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Police encourage vigilance following distraction burglaries

Police in Wolverhampton are urging residents to be vigilant following a number of distraction burglaries in the region.

Between 14 July and 6 August 2010, there were a total of six distraction burglaries reported in the Ashmore Park, Pennfields, Bradley, Lanesfield and Goldthorn Park areas.

In three of the six incidents, offenders claimed to be from the water board in order to gain access to the homes of elderly residents.

Once inside, the offender distracted the householder by asking them to go into the kitchen and fill bowls or vases with water, while he or his accomplices searched the property and stole valuables.

In another incident, an offender claimed to be delivering a parcel in order to trick his way into a block of flats. Once inside, he stole cash and a laptop from a property that had been left unsecured.

In five out of the six burglaries, the offender was described as being white, early to mid-20s, between 5ft 6ins and 5ft 11ins tall, of slim build with short brown hair.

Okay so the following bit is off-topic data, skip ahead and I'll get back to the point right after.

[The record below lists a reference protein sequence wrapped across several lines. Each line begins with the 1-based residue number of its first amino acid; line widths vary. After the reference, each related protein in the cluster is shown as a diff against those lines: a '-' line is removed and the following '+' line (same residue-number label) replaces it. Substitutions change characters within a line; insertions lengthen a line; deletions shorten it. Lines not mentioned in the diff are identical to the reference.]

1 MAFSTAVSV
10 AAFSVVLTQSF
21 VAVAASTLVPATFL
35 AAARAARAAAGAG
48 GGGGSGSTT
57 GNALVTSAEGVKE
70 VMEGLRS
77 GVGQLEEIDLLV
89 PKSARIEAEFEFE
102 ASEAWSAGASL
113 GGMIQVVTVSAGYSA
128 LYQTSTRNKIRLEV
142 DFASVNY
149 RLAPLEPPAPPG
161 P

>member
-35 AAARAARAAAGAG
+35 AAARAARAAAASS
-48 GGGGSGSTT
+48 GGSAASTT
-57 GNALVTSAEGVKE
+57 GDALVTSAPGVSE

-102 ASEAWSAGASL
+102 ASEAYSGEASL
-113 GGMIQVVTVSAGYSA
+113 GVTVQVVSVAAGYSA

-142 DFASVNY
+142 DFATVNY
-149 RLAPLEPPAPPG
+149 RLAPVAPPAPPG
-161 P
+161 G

PC Ian Jones, crime reduction officer for Wolverhampton Police, said: “Distraction burglary is a disgusting crime involving vulnerable members of society being targeted by criminals.

“Offenders often pose as representatives from the water board – which doesn’t even exist anymore. They use excuses like ‘I need to check your water’, or claim that there is a leak in the area in order to gain access to people’s homes and valuables.

“Residents are advised to follow the lock, stop, chain and check rule: to keep doors LOCKED even when you are in the house, to STOP and think ‘am I expecting anyone?’, to always put the CHAIN on the door before answering and to CHECK the ID card of the person calling – looking up the phone number and calling the company they claim to represent if necessary.

“If you still have doubts, keep them out, and call the police immediately.”

If you think you may have been visited by a distraction burglar, please contact Wolverhampton Police on 0345 113 5000 or call the independent charity Crimestoppers anonymously on 0800 555 111.

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